Thirty seven asthmatic subjects (19 women) of mean (SD) age 48.6 (12.2) years, asthma duration 25.9 (17.3) years, and baseline FEV1 76.3 (21.9)% predicted were recruited into the study. All but one was taking inhaled steroids with a median dose equivalent to 800 μg beclomethasone (interquartile range 400–1000 μg).
Despite being on inhaled steroids, 12 of the patients (32%) had an increased level of NO. Of the 30 patients producing sufficient sputum for analysis, 11 (37%) had sputum eosinophilia. There was no significant correlation between the inhaled steroid dose and baseline exhaled NO levels (r s = –0.21, p = 0.22) or between the inhaled steroid dose and baseline sputum eosinophil count (r s = 0.17, p = 0.36). After treatment with oral steroids there was a statistically significant correlation between baseline NO levels and percentage change in FEV1 (r s = 0.47, p = 0.003), but the scatter was such that the change in FEV1 could not be predicted by baseline NO alone. No correlation was seen between baseline sputum eosinophil count and improvement in FEV1(r s = 0.19, p = 0.30).
Of those patients with an increased NO level at baseline, 83% developed an increase in FEV1 of ⩾15% after oral steroids (positive predictive value of 83%, table 1). For sputum eosinophilia the positive predictive value was 64% but the sensitivity of these tests was low at 59% and 54%, respectively. We combined the tests, dividing the group on the basis of having one or other marker increased or neither marker increased. The resulting positive predictive value was 72% with an improved sensitivity of 76%. The negative predictive value was 79% (specificity 75%) such that, of those subjects with a normal exhaled NO level and sputum eosinophilia of <4%, 79% had an improvement in FEV1 of <15%.
Following a trial of steroid therapy sputum eosinophilia essentially resolved but, although exhaled NO levels fell, they did not return to a normal level in all subjects (fig 1). Finally, ranked correlations were performed between NO and logPC20 and between eosinophil count and logPC20 but neither reached statistical significance (p = 0.11 and p = 0.33, respectively).
We have shown that, in a group of chronic asthmatic subjects who had not experienced a recent exacerbation, a significant proportion had raised levels of exhaled NO and sputum eosinophilia. Our results show that exhaled NO levels and sputum eosinophilia can be used to predict a response in lung function following an oral steroid trial, with a combination of these two markers producing significantly improved sensitivity and specificity. Of potential clinical applicability is the negative predictive value of this combination, with 79% of those without increased NO levels or significant sputum eosinophilia having an improvement in FEV1 of <15%.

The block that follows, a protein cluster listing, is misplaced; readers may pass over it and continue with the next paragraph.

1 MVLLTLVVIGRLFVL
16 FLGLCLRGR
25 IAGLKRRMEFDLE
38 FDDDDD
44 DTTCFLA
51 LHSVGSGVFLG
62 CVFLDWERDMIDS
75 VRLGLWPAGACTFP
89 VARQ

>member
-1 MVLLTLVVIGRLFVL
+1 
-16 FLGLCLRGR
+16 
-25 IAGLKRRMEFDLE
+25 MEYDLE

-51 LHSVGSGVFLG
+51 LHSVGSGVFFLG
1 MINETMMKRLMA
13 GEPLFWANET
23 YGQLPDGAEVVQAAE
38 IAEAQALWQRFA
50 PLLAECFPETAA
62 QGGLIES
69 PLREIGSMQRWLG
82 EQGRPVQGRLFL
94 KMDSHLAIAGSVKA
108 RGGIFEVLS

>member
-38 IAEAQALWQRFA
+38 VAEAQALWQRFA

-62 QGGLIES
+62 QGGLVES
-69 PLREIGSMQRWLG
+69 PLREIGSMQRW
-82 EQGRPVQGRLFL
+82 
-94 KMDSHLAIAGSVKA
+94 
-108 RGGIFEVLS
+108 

The markers used for this study are acceptable for patients and reproducible, although both have limitations and neither alone produced a clinically acceptable positive predictive value. Induced sputum is a useful technique for studying the effects of asthma treatment on airway eosinophilic inflammation, but not all patients are able to produce a sample sufficient for analysis. Although airway inflammation is present in newly diagnosed and mild asthmatics, exacerbations may not be associated with sputum eosinophilia7 and there is evidence for the role of other inflammatory cells in asthmatic airway inflammation, particularly in patients with irreversible airflow obstruction.9 Asthmatic airway inflammation may therefore be a heterogeneous process of which sputum eosinophilia is only one part, and it may be that sputum eosinophilia and exhaled NO levels reflect different components of the inflammatory process. The improvement in sensitivity and specificity within this study using the combination of the two markers would be in keeping with this.
Nitric oxide is a non-specific marker of airway inflammation, being increased in conditions other than asthma—for example, bronchiectasis and cystic fibrosis. Patients with asthma have higher levels of NO than normal individuals,3 which relate to airway inflammation, and treatment with steroids produces a reduction in these levels.4 However, the range of NO levels in asthmatic patients is large with some having normal values and others having increased levels despite treatment with inhaled steroids. Whilst the latter may suggest insufficient treatment, the NO measurements following steroid treatment in this study are interesting because they show that, although levels fall, they do not return to normal in all patients despite oral steroid treatment. A dose dependent effect seems unlikely, given that all patients received a two week course of oral steroid, and the mechanism for the persistent increase in NO is unclear.
Assuming that uncontrolled inflammation results in airway remodelling,10 treatment should be aimed at controlling that process and in maximising lung function. The two markers employed in this study, although not ideal, provide some predictive value of improvement in lung function in a broad spectrum of asthmatic subjects, and suggest the potential use of such markers in predicting best lung function and hence identifying those patients in whom an increase in dose of inhaled corticosteroid may be beneficial. Addition of further markers might increase the predictive values but reduce clinical applicability.
Funding: National Asthma Campaign.